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MITSUI & CO. GLOBAL STRATEGIC STUDIES INSTITUTE

Continuing Concerns Even President Macron Cannot Eliminate―Recurrence of France’s EU Exit Risk Is Possible Depending on His Reform―

Jun. 6, 2017


Takenori Shimada
EMEA & Russia Dept.
Mitsui & Co. Global Strategic Studies Institute


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Presidential Election Sees Macron Victorious While Division and Dissatisfaction Among the Public Is Highlighted

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On May 7, Emmanuel Macron, the former economy minister and the leading light of the pro-European Union centrist political movement “Republic on the Move (REM)”, won the French presidential election in the final round, defeating Marine Le Pen, the leader of the far-right party, Front National (FN), which supports an anti-European Union stance and is anti-euro and anti-immigrant. The result of the presidential election at this time saw Macron become the youngest French president in history, despite unprecedented events during the election such as neither of the candidates from the two dominant political parties, the republican party (center-right) and the socialist party (center-left), not proceeding to the final round, and the left-wing party leader, Jean-Luc Mélenchon, who supported an anti-European Union stance like Ms. Le Pen does, gaining nearly 20% support in the first round of voting.

According to the interior ministry, Mr. Macron gained 66.1% of the vote, and thus it can be said he reached a level of complete victory. However, the voting rate was 74.6%, which was the lowest level ever since the presidential election in 1969. Also, blank votes and invalid votes accounted for 11.5 %, which is the highest percentage on record. The voters who casted their votes for Mr. Macron accounted for only about 44% of all voters. He did not necessarily gain the public’s support as much as the apparent voting rate showed. In contrast, the far-right candidate, Ms. Le Pen, won 33.9% of the voter turnout, which greatly exceeded the 17.9% the candidate from the FN received back in 2002 when an FN candidate proceeded to the final round for the first time.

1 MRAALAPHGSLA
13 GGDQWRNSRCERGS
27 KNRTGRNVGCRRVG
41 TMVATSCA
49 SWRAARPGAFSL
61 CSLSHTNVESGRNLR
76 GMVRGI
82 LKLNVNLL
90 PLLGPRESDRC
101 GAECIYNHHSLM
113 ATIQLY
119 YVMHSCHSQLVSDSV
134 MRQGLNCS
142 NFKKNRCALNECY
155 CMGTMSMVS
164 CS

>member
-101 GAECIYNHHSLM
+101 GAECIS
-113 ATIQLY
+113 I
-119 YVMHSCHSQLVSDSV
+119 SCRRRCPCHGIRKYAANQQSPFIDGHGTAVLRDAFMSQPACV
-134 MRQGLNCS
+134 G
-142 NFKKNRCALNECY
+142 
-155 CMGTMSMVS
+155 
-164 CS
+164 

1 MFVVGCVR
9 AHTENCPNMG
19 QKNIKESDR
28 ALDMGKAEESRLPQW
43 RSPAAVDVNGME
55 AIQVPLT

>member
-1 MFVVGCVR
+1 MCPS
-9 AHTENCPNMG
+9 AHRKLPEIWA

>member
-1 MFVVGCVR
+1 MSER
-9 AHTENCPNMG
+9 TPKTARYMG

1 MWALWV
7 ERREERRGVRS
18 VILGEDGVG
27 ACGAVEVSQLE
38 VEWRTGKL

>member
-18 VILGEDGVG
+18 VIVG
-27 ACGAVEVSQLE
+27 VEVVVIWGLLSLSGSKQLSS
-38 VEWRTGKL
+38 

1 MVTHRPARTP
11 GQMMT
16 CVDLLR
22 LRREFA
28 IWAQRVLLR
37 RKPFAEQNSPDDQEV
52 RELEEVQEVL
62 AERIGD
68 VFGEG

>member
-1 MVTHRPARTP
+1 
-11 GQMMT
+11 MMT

Against a backdrop of public dissatisfaction with the current situation such as the continuously stagnant economy and severe employment situation, Ms. Le Pen and Mr. Mélenchon can be said to have extended their political power. Since the 2008 financial crisis, the unemployment rate has risen from 7% level to around 15% in France. Even as recently as March, that rate still remained at a high 10.1%. In particular, the current unemployment rate of the younger generation (age 15-24) is 23.7%, which admittedly shows a more serious situation. Former President Francois Hollande focused on a policy of giving priority to growth, converting fiscal austerity policies at the start of his presidency in 2012. However, the negotiations to relax the application of the EU financial agreement (the agreement requires that EU member countries strengthen their financial discipline), which Mr. Hollande demanded the EU, was not realized. As a result, financial reform efforts through restrictions on revenue and tax increases were compelled to be conducted. As for the efforts on employment, Hollande tried to implement structural reforms such as the labor law amendment, which enables labor conditions to be changed in line with a company’s intention. However, those reforms were difficult to implement because of objections by labor unions. So far, effective results have not been achieved as expected. These failures in implementing policies have partly caused the current plight of the French economy. Most recently, the sluggish pace in reforming the employment situation in France has become apparent, compared with other euro area countries (Figure). According to the Opinionway research, more than 50% of those in the 18 to 34 year old demographic support Ms. Le Pen and Mr. Mélenchon, and that support rate becomes lower, the higher the supporters age group is. That is to say, the older age groups, who have already achieved a certain amount of property accumulation, have concerns about the policies of Ms. Le Pen or Mr. Mélenchon as they could bring about drastic changes in society. On the other hand, the younger age groups, which are suffering most from the severe employment situation, are more inclined to support political parties advocating extreme policies, including anti-European Union stances, to demonstrate their dissatisfaction.